When I first heard about the T-Mobile myTouch 3G Slide I didn't give it much thought. I then realized it was the first HTC Android device with a QWERTY keyboard since the T-Mobile G1 so I took a second look at it. I liked what I heard about the new phone and actually placed it in the number 7 out of 10 spots in my top 10 smartphones of 2010 article. If the device lived up to the promise I was seriously thinking about picking one up because I do like a good QWERTY keyboard, but after three days of usage, I have decided this is not the device for me. I do think there is a group of people who this device will appeal to though and it is a nice option for T-Mobile customers. Check out some T-Mobile myTouch 3G Slide photos and screenshots in my image gallery, the video walk through below, and some more of my initial impressions.
|Image Gallery: Check out product images and screenshots of the myTouch 3G Slide from T-Mobile.|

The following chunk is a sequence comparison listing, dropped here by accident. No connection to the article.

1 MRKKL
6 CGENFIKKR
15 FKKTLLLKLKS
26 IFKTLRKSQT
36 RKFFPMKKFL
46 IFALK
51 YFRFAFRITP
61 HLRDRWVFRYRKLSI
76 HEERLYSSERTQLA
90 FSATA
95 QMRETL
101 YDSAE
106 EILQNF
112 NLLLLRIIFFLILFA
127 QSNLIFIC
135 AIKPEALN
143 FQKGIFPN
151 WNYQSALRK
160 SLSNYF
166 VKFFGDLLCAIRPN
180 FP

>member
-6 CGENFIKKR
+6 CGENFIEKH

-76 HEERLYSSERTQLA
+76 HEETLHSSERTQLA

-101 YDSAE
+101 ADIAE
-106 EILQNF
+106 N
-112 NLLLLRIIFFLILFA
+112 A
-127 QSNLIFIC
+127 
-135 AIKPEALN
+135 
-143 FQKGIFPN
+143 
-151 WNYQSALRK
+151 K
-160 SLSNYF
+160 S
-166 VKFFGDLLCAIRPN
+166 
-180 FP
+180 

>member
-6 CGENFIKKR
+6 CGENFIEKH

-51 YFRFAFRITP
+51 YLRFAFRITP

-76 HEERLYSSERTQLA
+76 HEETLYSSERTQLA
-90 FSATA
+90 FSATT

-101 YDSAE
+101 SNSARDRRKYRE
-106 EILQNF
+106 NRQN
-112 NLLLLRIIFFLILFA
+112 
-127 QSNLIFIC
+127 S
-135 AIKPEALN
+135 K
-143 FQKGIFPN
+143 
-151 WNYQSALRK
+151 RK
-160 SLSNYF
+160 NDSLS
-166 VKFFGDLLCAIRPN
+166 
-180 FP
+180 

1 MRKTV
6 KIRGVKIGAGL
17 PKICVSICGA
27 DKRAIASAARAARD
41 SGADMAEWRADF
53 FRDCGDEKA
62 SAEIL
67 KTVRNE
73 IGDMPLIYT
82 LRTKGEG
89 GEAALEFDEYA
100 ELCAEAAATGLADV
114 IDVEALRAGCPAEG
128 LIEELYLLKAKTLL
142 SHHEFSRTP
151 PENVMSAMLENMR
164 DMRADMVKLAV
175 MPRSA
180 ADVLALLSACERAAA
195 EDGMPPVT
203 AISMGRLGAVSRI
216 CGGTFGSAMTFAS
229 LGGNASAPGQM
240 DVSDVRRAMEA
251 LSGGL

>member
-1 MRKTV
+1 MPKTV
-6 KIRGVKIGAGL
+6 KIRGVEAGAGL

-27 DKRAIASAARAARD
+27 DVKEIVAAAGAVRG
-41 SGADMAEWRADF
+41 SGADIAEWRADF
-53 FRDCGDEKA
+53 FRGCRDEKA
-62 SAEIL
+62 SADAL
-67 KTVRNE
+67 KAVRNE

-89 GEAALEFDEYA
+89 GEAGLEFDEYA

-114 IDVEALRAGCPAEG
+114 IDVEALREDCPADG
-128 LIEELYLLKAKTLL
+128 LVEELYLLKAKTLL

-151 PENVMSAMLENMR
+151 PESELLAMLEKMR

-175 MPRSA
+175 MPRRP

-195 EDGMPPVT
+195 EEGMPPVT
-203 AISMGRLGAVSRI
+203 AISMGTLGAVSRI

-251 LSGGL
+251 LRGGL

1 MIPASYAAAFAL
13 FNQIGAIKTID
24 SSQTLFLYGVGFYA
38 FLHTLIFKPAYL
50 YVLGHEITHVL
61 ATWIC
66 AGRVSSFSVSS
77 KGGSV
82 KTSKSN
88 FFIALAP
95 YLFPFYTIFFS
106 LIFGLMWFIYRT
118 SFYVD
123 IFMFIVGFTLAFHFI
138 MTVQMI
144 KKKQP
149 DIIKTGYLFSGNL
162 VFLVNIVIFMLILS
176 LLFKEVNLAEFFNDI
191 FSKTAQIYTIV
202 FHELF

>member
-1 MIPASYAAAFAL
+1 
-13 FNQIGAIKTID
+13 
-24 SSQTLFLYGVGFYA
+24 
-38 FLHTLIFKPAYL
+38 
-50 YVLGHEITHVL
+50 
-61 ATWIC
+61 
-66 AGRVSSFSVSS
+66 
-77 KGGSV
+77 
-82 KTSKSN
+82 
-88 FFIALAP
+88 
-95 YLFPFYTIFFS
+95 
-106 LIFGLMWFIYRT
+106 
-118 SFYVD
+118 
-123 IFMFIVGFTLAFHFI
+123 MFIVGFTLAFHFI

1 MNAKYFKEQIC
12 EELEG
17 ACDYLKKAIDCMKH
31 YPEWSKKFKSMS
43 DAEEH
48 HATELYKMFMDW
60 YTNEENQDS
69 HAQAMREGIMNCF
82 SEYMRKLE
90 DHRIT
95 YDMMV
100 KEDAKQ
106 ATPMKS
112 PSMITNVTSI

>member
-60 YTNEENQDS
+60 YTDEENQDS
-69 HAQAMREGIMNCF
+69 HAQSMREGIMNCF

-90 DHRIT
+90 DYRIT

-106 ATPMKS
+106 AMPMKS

In the box and first impressionsIf you check out the photos in the myTouch 3G article I wrote last year you will see that T-Mobile wrapped the device in some pretty unique and high quality packaging. Well, they did it again with the myTouch 3G Slide that comes in a cool hard plastic box similar to a mini-Pelican case or something. You can probably find some good alternative uses for this sturdy plastic box if you don't want to keep your accessories inside. After opening the box you will find foam cutouts containing the myTouch 3G Slide (referred to as the Slide from here on out), A/C USB charging adapter, USB cable, stereo headphones, and some pamphlets and manuals. The Slide comes in Black, Red, and White and the review unit that T-Mobile sent to me for a couple weeks is black.